Film looks at Quonset Auditorium
Bowling Green’s old Quonset Auditorium – aka “The Most Happening Place in Town” in the mid-1940s to late ’50s – might be gone, but it is far from forgotten.
The Quonset has earned a place in history and is now the subject of a new documentary film, “Rovers, Wrestlers & Stars,” which will debut Oct. 16 on Kentucky Educational Television.
“People outside of Kentucky probably aren’t that familiar with the Quonset Auditorium, but for the generations who experienced it, it will always be a memory of their youth,” said Craig Cornwell, KET director of programming. “Through this documentary, those experiences and memories will be preserved forever.”
What some residents might not know either is that major R&B and country artists played there, such as B.B. King, Ray Charles, James Brown, Little Richard, Ike and Tina Turner, Ernest Tubbs and Bill Monroe, said Amber Ridington, the film’s producer and director.
Located at Old Louisville Road and the U.S. 31-W By-Pass, a main north-south corridor once known as Dixie Highway, the Quonset was a halfway stop for touring entertainers traveling between Nashville and Louisville.
“It’s a big list, and that was what really started getting my attention because it served all of the music genres,” said Ridington, a Vancouver, British Columbia, native who is completing her Ph.D. in folklore at Memorial University in Newfoundland. “Everyone I talked to had stories about it. It was the first club in Bowling Green that was open to both African-Americans and European-Americans.”
The documentary evolved out of Ridington’s research while she was pursing her master’s degree in folklore at Western Kentucky University. Ridington’s curiosity was piqued to the point that the Quonset became the topic for her 2002 thesis.
“Ike and Tina Turner used to perform ‘Rollin’ Down the River’ there,” she said. “I went looking for the building and didn’t even know what a Quonset was at that point. Since then, I’ve learned what a Quonset hut was.”
Built in the fall of 1946 by a local band – Joe Marshall and his Rovin’ Ramblers – the half-moon shaped metal Quonset Auditorium takes its name from the naval base at Quonset Point, R.I., where 160,000 of the huts were manufactured for temporary military use during World War II then sold as surplus after the war.
It started as a country music venue and was originally segregated until a local black music promoter, Upton Roundtree, began booking bands there. After that, the Quonset became known as the “Most Happening Place in Town,” hosting many other different types of events such as roller skating, community meetings and professional wrestling.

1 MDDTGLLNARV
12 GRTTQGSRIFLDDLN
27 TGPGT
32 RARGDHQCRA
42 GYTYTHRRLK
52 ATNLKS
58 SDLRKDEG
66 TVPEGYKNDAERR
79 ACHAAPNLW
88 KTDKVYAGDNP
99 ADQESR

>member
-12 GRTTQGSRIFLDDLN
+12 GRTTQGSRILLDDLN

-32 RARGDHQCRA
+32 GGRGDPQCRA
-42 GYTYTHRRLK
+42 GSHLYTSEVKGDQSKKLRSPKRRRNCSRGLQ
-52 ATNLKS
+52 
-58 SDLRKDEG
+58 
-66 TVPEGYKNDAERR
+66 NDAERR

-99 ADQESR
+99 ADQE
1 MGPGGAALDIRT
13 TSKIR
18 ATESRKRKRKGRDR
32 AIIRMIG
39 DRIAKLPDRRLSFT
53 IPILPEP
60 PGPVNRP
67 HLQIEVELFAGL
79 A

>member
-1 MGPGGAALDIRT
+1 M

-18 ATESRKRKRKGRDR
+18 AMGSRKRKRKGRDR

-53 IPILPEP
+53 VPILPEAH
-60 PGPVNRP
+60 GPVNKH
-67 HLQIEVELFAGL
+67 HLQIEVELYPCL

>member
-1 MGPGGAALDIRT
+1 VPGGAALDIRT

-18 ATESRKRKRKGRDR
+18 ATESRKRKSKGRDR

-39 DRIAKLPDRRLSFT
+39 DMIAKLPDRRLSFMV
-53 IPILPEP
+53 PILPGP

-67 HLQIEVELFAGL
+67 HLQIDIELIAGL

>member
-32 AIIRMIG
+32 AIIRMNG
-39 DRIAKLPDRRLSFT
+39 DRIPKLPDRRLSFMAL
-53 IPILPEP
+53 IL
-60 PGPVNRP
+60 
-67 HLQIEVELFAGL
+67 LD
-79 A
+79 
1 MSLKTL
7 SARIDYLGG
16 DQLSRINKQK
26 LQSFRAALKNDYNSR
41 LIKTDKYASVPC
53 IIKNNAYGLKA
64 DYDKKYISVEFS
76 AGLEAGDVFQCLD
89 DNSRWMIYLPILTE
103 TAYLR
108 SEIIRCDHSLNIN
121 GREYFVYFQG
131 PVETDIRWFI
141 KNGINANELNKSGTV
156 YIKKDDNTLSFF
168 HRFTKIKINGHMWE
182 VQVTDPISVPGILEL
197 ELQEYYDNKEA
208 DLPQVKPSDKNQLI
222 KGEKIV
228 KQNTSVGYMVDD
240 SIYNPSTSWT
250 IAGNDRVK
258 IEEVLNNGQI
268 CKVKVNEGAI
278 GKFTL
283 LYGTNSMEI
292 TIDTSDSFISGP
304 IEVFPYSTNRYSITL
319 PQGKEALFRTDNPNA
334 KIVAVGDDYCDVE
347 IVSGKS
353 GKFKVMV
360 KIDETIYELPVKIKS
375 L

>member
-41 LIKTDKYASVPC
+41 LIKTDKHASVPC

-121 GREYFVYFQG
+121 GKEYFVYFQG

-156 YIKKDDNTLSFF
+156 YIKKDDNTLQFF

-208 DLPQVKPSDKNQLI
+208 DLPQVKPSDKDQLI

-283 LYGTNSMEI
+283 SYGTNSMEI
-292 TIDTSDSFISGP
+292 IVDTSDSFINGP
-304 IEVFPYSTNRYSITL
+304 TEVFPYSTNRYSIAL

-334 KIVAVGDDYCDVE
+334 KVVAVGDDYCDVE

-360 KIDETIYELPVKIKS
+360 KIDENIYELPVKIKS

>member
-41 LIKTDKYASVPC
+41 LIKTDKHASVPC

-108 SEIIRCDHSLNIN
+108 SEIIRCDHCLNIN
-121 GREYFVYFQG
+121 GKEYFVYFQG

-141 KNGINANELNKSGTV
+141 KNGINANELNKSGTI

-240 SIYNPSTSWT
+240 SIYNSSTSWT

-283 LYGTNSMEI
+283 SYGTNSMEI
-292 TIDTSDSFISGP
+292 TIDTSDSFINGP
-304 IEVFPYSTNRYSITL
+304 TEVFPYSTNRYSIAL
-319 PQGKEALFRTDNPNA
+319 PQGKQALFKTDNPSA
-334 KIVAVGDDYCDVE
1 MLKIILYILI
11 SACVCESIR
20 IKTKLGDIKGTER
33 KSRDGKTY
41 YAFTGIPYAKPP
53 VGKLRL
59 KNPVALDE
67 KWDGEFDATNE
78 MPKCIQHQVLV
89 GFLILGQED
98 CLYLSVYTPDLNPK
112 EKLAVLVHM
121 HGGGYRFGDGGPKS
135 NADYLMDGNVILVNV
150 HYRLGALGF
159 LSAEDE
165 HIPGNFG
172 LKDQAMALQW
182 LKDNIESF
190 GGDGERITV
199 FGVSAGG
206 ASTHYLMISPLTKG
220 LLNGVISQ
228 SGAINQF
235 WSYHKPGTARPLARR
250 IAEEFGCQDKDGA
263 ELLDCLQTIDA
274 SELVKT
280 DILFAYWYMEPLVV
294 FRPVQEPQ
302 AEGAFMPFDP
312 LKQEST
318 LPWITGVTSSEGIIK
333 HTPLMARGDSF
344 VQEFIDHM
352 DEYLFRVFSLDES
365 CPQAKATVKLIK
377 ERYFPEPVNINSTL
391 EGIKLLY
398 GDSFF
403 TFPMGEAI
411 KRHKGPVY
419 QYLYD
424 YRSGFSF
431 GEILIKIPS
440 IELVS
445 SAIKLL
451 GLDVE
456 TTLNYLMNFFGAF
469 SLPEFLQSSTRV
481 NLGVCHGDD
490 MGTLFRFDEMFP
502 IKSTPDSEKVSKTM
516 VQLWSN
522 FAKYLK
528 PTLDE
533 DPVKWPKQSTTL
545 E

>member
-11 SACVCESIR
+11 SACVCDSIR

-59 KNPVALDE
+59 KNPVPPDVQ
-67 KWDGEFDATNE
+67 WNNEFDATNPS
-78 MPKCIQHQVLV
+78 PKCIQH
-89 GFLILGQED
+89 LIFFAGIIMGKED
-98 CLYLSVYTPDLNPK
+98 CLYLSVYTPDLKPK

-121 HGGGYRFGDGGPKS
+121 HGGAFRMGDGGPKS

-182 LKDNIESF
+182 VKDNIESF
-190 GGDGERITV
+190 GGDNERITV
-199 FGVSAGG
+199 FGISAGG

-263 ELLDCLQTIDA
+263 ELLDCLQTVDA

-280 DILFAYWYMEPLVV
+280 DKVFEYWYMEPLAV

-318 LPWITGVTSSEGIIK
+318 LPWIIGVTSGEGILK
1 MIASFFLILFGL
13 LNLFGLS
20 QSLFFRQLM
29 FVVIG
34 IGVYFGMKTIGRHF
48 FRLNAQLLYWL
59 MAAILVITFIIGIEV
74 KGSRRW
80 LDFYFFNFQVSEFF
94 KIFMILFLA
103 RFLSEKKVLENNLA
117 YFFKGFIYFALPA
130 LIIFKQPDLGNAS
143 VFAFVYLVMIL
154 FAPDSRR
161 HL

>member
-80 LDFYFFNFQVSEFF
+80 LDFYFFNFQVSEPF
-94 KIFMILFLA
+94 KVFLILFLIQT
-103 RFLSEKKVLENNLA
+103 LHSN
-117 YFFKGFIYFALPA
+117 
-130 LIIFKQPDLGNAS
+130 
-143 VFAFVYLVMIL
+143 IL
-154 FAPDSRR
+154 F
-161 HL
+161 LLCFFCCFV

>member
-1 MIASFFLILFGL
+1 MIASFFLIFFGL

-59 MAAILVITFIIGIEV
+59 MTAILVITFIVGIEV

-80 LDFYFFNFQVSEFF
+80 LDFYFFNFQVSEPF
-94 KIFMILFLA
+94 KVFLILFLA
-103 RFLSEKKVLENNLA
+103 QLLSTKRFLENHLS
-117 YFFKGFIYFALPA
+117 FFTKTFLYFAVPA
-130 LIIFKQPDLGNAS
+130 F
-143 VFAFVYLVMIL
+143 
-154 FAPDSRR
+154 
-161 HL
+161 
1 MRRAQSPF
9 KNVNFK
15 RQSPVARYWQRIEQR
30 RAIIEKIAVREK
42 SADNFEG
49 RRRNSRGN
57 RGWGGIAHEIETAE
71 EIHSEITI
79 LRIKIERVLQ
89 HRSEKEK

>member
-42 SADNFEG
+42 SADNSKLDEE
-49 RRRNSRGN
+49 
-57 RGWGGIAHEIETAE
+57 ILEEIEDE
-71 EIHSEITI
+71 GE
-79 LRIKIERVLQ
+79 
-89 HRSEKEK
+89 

By the mid-1950s, it was accepted for black and white musicians to share the Quonset stage and Marshall’s band joined forces with the black House Rockers to form the first racially integrated band in the region.
From 1946 until 1959, the Quonset was perhaps the most popular entertainment venue in Warren County. The building later housed Bale Tire and Auto Center until 1972, then was purchased by Bowling Green Municipal Utilities for use as a water-treatment plant expansion and demolished in October 2003.
“As our past is disappearing faster than ever, it’s important that we document these places, people and events for future generations so that we know more about our roots and have that link to our past,” Cornwell said.
The documentary focuses on the Quonset’s legacy as an entertainment hub in the American music scene and its significance to social culture and the civil rights movement. Featured in the film are interviews with Mary Ann Fisher, lead female vocalist for Ray Charles, jazz great David “Fathead” Newman and local music legends Joe Marshall, Robert Phillips and John Edmonds.
The 35-minute documentary airs at 9:20 p.m. Oct. 16 on KET; 1 p.m. Oct. 17 on KETKY; 8:50 p.m. Oct. 18 on KETKY; 7:30 a.m. Oct. 19 on KETKY; and 9:23 p.m. Oct. 22 on KET2.
Funding for the project was provided by The Kentucky Educational Television Fund for Independent Production; The Kentucky Humanities Council Inc. and the National Endowment for the Humanities; The Kern Family Trust; The Kentucky Oral History Commission; and Bowling Green Municipal Utilities.